E3 2014: I Was Impressed by Lords of the Fallen

Alex gets hands-on time with the upcoming action RPG and discovers that it's definitely not Dark Souls.

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Lords of the Fallen is an action role-playing game with dark, claustrophobic corridors, brutal enemies, and huge bosses. In other words, it looks like Dark Souls.

And yet, I left my hour-long demo of CI Games and Deck13 Interactive's upcoming game encouraged by the project and confident that the developers are making something very different. From what I saw and played, Lords of the Fallen is not just Dark Souls reskinned. Between its interesting implementations of weaponry and magic and its personal and choice-driven story, it has the potential to be a competent action RPG and a competitor to the Souls series.

Before I got hands-on with the game, I had the chance to talk to Deck13's creative director, Jan Klose. He told me that the developers fully and enthusiastically acknowledge Lords of the Fallen's similarity to Dark Souls. The game is heavily inspired by the success of From Software's franchise, but CI and Deck13 think that the formula could be streamlined and improved. Klose easily admitted that Lords of the Fallen is meant to have a lower level of entry than Dark Souls. Specifically, he said that the developers want the game to be "hard, but not punishing."

Then, I was able to play an hour of Lords of the Fallen. In my first battle after the demo started, I encountered a creature that was hulking, humanoid, and wielding a sword. Growths grew from its body, and its skeletal arms swung wildly as it charged. The creature attacked erratically, and I couldn't discern a pattern governing its moves, which, Klose told me, was because it was blind. The creature reacted to the sounds my character made. This explained their unpredictability, and it made for some humorous moments when it sprinted into a wall that I had just moved away from.

Klose emphasized that there will be a huge array of different enemy types in the game, some with certain traits like blindness that differentiate them from the rest. The developers are striving to avoid rote, repetitive battles and to create moments that feel genuinely nuanced and unexpected, even if you play a sequence again and again.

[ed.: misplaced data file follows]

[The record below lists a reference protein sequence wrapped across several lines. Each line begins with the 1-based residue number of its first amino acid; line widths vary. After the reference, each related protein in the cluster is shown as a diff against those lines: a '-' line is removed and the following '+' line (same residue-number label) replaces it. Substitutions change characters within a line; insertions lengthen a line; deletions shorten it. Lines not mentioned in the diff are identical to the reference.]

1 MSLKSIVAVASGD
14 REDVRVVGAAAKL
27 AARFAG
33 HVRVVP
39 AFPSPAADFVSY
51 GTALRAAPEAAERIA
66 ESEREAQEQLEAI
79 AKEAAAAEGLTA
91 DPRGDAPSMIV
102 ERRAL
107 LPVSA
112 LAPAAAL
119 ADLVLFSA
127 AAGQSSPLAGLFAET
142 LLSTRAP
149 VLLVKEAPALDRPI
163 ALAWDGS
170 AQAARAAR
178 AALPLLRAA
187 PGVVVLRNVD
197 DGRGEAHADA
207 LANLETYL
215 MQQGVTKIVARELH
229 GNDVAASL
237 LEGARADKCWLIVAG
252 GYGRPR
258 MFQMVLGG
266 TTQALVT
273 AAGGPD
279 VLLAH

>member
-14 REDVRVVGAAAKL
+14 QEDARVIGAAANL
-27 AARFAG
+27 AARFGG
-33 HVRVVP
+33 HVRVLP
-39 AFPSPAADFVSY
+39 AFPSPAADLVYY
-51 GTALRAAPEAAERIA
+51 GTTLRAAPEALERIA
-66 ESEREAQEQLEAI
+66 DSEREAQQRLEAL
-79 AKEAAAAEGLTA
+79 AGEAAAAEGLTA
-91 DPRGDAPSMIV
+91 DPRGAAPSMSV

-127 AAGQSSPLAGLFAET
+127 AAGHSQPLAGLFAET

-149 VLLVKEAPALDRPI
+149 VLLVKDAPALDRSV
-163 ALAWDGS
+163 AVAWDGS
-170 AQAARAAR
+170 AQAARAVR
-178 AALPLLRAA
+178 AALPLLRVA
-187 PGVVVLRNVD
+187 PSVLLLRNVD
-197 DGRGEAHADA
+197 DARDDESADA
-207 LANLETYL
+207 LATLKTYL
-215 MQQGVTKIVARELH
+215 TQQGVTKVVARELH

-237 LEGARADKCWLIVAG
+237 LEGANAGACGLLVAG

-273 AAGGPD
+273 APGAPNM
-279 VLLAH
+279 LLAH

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This design choice apparently didn't apply to boss fights, however. Thirty minutes into the demo, after fighting through several enemies, including spiders and a heavily armored knight, I entered an arena containing a massive boss. After about a minute of avoiding the monster, I fully understood its pattern and was able to put together the necessary attack plan with ease. The fight was simply an exercise in concentration. The boss battle stood out because, in contrast to the rest of the demo, it didn't reflect the developers' philosophy of making diverse and engaging fights.

On a more promising note, the demo fulfilled Klose's initial statement that the game would have a great number of options for approaching combat and developing your character. I especially enjoyed the weapon selection. I used a sword, a staff, and a pair of giant gloves with blades jutting from them. I preferred the sword, but the giant claws were fun to use, if just for their absurdity. They shredded through enemies, and their damage multiplied when I strung their attacks into combos.

The developers are taking an unusual approach to magic, as well. Gauntlets in Lords of the Fallen act as magical slingshots. They enable your character to perform a variety of ranged magical attacks, such as throwing fire grenades. Your character can also use spells independently of gauntlets. A combination of three spells is chosen at character creation and is constant throughout the game. The spell I relied on was a powerful fire blast that used up all of my mana but took away over three-quarters of the health of lower-level enemies. I often used it as a last resort when I found myself cornered by multiple monsters, because it hit every enemy in front of me at once.

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What the demo didn't show, however, was the most intriguing and mysterious element of the game: its story. You play as a criminal named Harkyn, who is given an opportunity to redeem himself by fighting against a demon invasion. I asked Klose to elaborate more on the moment-to-moment progression of the story, and he revealed to me that the narrative is not linear. Instead, you will have to face moral decisions as the protagonist either becomes a hero, goes rogue and joins the villains, or chooses a path somewhere in between. The decisions will be intensely personal and will drive Harkyn's progression throughout the world. Klose also told me that there will, indeed, be several endings to the story, with variations within each ending, as well.

At the end of the demo, I felt pleasantly surprised. Lords of the Fallen is not the shameless Dark Souls clone that people thought it might be. Instead, it felt like a genuine competitor in an area dominated by the Souls games. It is often brutally difficult, but it is not punishing. Each battle is a puzzle, enemies act unpredictably, there are a number of different ways to fight, and the story is full of potential. I am excited to see what Lords of the Fallen has to offer when it's released this fall for the PlayStation 4, Xbox One, and PC.

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